14. This German Maestro GMP-160 is, in terms of materials and construction, by far the cheapest headphone I've ever owned. Nonetheless, with some treble reduction**, the sound is surprisingly good. Even the Tutt-Keltner drum improvisation is sharp and detailed. The question I have is whether the paper earpads and earcup-stuffers will last more than a couple of months. **It's not only bright, but maintains that brightness to 10 khz and above, whereas most low-budget headphones roll off quickly in the upper treble. http://www.hifiheadphones.co.uk/community/threads/german-maestro-gmp-160-lightweight-stereo-headphone-review.4459/
  15. I need a mic to talk to friends when I am playing games, but I hate using over the ear headsets; for me, they are uncomfortable, they give me a headache, and they hurt my ears after a while. My problem is that over the ear headsets are the only way I know of to have a sidetone, I cannot use a headset without a sidetone. I would much rather use my earbuds/in-ear headphones. My question is what do I need to be able to use in-ear headphones and still have a sidetone so I can hear myself? I tried to figure it out myself but I know absolutely nothing about this sort of thing. I don't really want to spend a lot on this, whatever is cheapest will be good enough for me.
  16. Here's a brand new item that's sure to be a hit - a fully modular headphone (i.e., design your own). My two configurations were very similar - a DJ orientation that has the spectrum tilted substantially toward the right (i.e. more bass, less treble). Unlike many such headphones, this one clearly resolves the 16 hz organ pedal tone so well that you can hear/feel the 16 cycle per second 'beats' that make up analog tones. The highs, despite the right-facing signature, are well resolved too - highly recommended for DJ-type sound, and for building other configurations with differing types of sound. BTW, the response in my testing (without any EQ or tone controls) was ultra-smooth. AIAIAI TMA-2 Young Guru/DJ Stereo Headphone review
  17. Here is a pleasant little surprise - a very light and comfortable on-ear headphone that sounds great and doesn't cost a lot (~$105 USD street). It has a trifle more bass and slightly less treble than the average Grado, which I think works well for an ideally-portable headphone. Apologies for the photo linked in the review - the colors didn't reproduce well. Zagg Ebony-Wood On-Ear Stereo Headphone review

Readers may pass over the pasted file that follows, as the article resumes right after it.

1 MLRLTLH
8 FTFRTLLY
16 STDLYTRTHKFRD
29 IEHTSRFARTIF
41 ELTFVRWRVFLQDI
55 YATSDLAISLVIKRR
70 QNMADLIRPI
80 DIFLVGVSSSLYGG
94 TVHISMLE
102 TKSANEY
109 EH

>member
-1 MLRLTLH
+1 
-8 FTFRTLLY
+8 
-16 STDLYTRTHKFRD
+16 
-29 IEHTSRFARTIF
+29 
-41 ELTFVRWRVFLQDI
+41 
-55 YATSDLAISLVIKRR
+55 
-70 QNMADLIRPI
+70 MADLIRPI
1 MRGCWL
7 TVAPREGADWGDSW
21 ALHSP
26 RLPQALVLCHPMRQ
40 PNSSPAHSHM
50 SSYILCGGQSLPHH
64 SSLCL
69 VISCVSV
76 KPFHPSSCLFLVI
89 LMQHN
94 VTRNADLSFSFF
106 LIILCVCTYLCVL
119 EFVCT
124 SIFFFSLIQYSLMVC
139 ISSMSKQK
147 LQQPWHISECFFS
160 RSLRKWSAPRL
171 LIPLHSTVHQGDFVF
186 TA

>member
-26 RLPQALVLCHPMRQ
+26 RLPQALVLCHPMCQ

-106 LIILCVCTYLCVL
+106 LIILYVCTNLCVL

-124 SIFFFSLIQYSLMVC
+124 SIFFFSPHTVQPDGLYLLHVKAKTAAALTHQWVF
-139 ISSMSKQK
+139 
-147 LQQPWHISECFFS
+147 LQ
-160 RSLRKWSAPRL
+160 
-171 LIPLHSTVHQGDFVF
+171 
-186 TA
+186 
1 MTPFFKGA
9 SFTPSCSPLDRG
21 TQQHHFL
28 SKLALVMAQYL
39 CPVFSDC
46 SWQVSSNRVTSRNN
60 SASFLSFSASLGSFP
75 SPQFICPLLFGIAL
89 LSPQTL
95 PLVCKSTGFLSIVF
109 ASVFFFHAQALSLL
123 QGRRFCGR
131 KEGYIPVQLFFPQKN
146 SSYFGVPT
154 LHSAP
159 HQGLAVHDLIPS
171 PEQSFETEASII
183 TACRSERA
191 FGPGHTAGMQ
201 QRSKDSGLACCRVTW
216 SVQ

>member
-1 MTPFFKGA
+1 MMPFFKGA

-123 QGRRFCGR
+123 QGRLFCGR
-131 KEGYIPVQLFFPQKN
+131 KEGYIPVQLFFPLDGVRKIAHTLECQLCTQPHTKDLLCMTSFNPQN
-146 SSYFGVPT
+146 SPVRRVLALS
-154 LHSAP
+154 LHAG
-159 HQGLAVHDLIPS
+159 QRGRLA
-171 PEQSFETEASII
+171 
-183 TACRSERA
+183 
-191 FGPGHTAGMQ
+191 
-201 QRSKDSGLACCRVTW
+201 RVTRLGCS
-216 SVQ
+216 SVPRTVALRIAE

18. Well, it's not a premium headphone by most standards, being a fashion brand I believe, but if you find yourself alone with one of these and you've an urge to hear some music, it's good enough with a spot of EQ here and there… Ecko Volt On-Ear Stereo Headphone review
  19. Here is a headphone that I missed on the original release, but are now being closed out at amazing prices, in the U.S. at least. It's dark, it's bassy, and the details are in the review. I love how comfortable this is, in spite of using the standard earpads. From all I can see, the physical quality is the same as the pricy M100, although the tuning is decidedly different. I ordered from v-moda direct (although it was cheaper on Amazon), so I was able to customize the side earplates. V-MODA 'LP' Around-Ear (yet portable) Stereo Headphone review
  20. Here's a headphone I bypassed some time ago, not realizing how good is its physical quality, and potential sonic quality. While I wouldn't recommend the Major for hi-fi listening as-is, the EQ'd sound is hi-fi (not mid-fi), and I do recommend it EQ'd. And it's an excellent portable. Marshall Major On-Ear Stereo Headphone Review
  21. Here is the review of my second P7 - the first one was traded off in 2013, which I regret. Still, this was an opportunity to see if the current production of this headphone changed in any respect, and also to apply my Audioforge experience to find any major variances from neutral in the sound signature. I found three: A moderate recess in the low-mid midrange around 350 hz, another modest recess in the low-mid treble from ~3 to 6 khz, and a peak around 9 khz. None of these anomalies would require me to use EQ to have a satisfactory listening experience, and that's something I can say about very few headphones (Audeze LCD2, MrSpeakers Mad Dog, and possibly the Bose QC25). Highly recommended, even at the $400 USD price I paid. Bowers & Wilkins (B&W) P7 Stereo Headphone review (new)